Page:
This story contains plot details from the miniseries.
Hours after the world's worst nuclear accident, engineer Oleksiy Breus entered the control room of the No 4 reactor at the Chernobyl nuclear power plant in Ukraine.
A member of staff at the plant from 1982, he became a witness to the immediate aftermath on the morning of 26 April 1986.
The story of the reactor's catastrophic explosion, as told in an HBO/Sky miniseries, has received the highest ever score for a TV show on the film website IMDB. Russians and Ukrainians have watched it via the internet, and it has had a favourable rating on Russian film site Kinopoisk.
Mr Breus worked with many of the individuals portrayed and has given his verdict of the series.
"I was surprised they even brought us there," Mr Breus said of arriving at work the morning after the explosion. "The reactor looked so damaged, it seemed there was nothing else to do there."
Some of the events he witnessed that morning were realistically depicted in the show, he said, but others he describes as fiction.
"The Chernobyl catastrophe is depicted in a very powerful way, as a global catastrophe that absorbed huge numbers of people. Also, emotions and mood at that time are shown quite precisely, both among the personnel and the authorities.
"However, the technological aspects have some discrepancies... which may not exactly [be] lies, but merely fiction," he added.
What about the main characters?
The roles of three key personalities lie at the heart of the story: Plant director Viktor Bryukhanov, chief engineer Nikolai Fomin and deputy chief engineer Anatoly Dyatlov. Mr Breus sees their portrayal as "not a fiction, but a blatant lie".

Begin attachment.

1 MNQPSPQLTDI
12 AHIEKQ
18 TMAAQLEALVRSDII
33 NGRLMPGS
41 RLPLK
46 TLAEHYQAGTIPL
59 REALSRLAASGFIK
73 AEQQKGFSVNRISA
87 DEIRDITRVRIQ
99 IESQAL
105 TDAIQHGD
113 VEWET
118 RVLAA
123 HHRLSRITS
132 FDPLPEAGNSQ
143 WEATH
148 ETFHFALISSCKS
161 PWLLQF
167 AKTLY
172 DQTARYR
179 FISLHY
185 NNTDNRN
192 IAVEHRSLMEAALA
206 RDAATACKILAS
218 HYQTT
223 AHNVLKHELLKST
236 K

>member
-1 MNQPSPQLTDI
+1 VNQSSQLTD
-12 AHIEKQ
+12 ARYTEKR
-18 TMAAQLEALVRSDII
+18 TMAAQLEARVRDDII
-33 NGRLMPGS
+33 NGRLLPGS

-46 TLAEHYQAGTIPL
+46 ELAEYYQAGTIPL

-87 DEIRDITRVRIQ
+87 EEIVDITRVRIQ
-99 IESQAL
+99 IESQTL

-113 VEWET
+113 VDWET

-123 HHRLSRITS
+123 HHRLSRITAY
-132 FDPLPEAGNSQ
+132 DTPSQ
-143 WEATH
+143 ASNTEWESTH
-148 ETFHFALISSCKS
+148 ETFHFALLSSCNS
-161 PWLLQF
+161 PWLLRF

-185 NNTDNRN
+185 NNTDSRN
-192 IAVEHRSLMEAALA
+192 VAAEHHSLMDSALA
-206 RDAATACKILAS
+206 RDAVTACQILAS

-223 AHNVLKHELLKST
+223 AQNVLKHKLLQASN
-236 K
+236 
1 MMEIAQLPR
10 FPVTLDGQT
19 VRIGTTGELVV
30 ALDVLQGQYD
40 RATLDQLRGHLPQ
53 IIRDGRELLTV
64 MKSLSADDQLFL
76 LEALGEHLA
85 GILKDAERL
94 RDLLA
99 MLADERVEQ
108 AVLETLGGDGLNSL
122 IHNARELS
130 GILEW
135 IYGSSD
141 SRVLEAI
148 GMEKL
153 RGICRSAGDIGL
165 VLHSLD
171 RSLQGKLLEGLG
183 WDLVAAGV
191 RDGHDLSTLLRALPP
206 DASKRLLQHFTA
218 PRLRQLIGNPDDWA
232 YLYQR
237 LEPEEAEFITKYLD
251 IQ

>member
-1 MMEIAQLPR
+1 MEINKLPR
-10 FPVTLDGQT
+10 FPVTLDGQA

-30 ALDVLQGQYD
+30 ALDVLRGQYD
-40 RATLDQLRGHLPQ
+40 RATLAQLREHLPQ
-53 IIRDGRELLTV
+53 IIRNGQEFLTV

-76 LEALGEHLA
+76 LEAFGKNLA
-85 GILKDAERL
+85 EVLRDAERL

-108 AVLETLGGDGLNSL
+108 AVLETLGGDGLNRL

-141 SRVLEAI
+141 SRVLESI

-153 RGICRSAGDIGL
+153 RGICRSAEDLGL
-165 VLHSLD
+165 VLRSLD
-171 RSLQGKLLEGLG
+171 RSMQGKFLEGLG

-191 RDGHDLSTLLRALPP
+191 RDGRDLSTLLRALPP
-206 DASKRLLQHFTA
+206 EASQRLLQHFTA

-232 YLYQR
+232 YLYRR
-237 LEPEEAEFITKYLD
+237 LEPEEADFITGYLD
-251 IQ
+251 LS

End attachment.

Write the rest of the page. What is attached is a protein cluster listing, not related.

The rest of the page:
"Their characters are distorted and misrepresented as if they were villains. They were nothing like that.
"Possibly, Anatoly Dyatlov became the main anti-hero in the show because that was how he was perceived by the power plant's workers, his subordinates and top management, in the beginning. Later this perception changed."
All three men were sentenced to 10 years in a labour camp for their role in the disaster and series creator Craig Mazin maintains that Dyatlov in particular was a "real bully", who later made statements that were not credible.
"The operators were afraid of him," Mr Breus agreed. "When he was present at the block, it created tension for everyone. But no matter how strict he was, he was still a high-level professional."
The portrayal of radiation was accurate, Breus says
Mr Breus said the series creators showed the radiation effects on the human body well. In the hours after the explosion, he spoke to Oleksandr Akimov, the shift leader at the No 4 reactor, and operator Leonid Toptunov, who both feature prominently in the series.